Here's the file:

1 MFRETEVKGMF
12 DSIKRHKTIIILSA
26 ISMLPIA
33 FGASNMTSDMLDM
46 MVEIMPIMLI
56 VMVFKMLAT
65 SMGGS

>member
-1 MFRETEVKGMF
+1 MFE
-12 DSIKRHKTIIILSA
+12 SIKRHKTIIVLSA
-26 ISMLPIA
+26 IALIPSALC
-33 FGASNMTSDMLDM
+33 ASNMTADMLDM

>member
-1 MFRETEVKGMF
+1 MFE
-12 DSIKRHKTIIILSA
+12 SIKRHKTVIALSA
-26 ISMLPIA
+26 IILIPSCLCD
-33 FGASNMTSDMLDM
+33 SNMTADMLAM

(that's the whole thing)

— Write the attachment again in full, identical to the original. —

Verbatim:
1 MFRETEVKGMF
12 DSIKRHKTIIILSA
26 ISMLPIA
33 FGASNMTSDMLDM
46 MVEIMPIMLI
56 VMVFKMLAT
65 SMGGS

>member
-1 MFRETEVKGMF
+1 MFE
-12 DSIKRHKTIIILSA
+12 SIKRHKTIIVLSA
-26 ISMLPIA
+26 IALIPSALC
-33 FGASNMTSDMLDM
+33 ASNMTADMLDM

>member
-1 MFRETEVKGMF
+1 MFE
-12 DSIKRHKTIIILSA
+12 SIKRHKTVIALSA
-26 ISMLPIA
+26 IILIPSCLCD
-33 FGASNMTSDMLDM
+33 SNMTADMLAM